School of Finance and Management & Centre for Global Finance

Managing climate risk and the cost of capital in climate-vulnerable countries


Climate-vulnerable developing countries are most exposed to the physical impacts of climate change, including an increase in the frequency and intensity of extreme weather events such as storms, droughts, floods, and heat waves, as well as chronic impacts, such as worsening water stress or a sea-level rise. These countries also tend to lack the financial resources to mitigate risks and adapt to climate change by investing in climate-resilient infrastructure and other resilience-enhancing measures.

Research conducted at SOAS between 2017 and 2019 represents the first systematic analysis of the relationship between climate vulnerability and the cost of capital in developing countries. The initial research was conducted in 2017-2018 by an interdisciplinary team comprising Professor Gerhard Kling (Professor of International Business and Management at SOAS until August 2019), Professor Victor Murinde (AXA Professor in Global Finance) and Dr Ulrich Volz (Reader in Economics) together with Yuen Lo (MSc student and RA in 2018). A report based on this research was launched in London by SOAS, Imperial College and the United Nations Environment Programme (UNEP).

To investigate the impact of climate vulnerability on sovereign bond yields, the research by SOAS applied econometric analysis using measures of climate vulnerability and social preparedness for the impacts of climate change along with a series of macroeconomic control variables. The research found that the incremental debt cost due to higher climate vulnerability, for the Vulnerable Twenty Group (V20) countries, exceeded USD 62 billion over this period. The research also found that a lack of social readiness, which includes education and infrastructure, has a negative and significant effect on bond yields, implying that social and physical investments can mitigate climate risk-related debt costs and help to stabilise the cost of debt for vulnerable countries.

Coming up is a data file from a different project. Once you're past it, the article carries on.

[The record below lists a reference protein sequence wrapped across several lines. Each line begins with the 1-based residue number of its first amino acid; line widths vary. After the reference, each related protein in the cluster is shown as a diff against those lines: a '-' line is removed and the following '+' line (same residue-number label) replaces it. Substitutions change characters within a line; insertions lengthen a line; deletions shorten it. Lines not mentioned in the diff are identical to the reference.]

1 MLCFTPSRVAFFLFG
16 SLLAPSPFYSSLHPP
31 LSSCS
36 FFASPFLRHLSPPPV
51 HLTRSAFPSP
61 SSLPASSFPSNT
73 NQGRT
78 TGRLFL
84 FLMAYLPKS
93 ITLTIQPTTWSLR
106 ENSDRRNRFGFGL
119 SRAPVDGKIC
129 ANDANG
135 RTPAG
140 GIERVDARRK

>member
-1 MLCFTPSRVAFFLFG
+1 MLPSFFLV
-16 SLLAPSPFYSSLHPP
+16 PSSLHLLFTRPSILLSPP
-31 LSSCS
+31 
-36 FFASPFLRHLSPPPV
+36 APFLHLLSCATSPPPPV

The research recommended greater investment in climate resilience in vulnerable countries. It also highlighted ways in which international cooperative efforts to measure, monitor, and transfer climate risks will provide an opportunity to prevent a deterioration of sovereign borrowing capacity in affected countries. Bob Buhr, Charles Donovan and Natalie Pullin from Imperial College contributed the country case studies to this report. The framing was developed jointly by SOAS and Imperial College.

Follow-up research conducted in 2019 by Kling, Volz, Murinde and Sibel Ayas (Visiting Researcher at SOAS in 2019) showed that the cost of capital problem also extends to businesses in vulnerable developing countries. It showed that on average the cost of corporate debt in high-risk countries is 0.68 percentage points higher than in low-risk countries because of climate vulnerability, highlighting the urgency of scaling up investments in adaptation that can mitigate vulnerability risks and demonstrated that climate-vulnerable developing economies need international support through innovative risk transfer mechanisms that would facilitate private and public investments.


  • Led to direct policy actions by the Ministers of Finance of the V20 of 48 climate-vulnerable developing countries that are home to 1.2 billion people.
  • Influenced the work of several international financial organisations.
  • Led the UK government to commission a study on the role of climate risk transparency in preparation of COP26.
  • Led to an award of funding by a research network aiming to support central banks and supervisors in their work to manage climate risk and mobilise finance to support the transition to a sustainable economy through innovative research.
  • Picked up by a wide range of international media and thereby contributed to raising awareness of the problem in business, finance, civil society and public policy.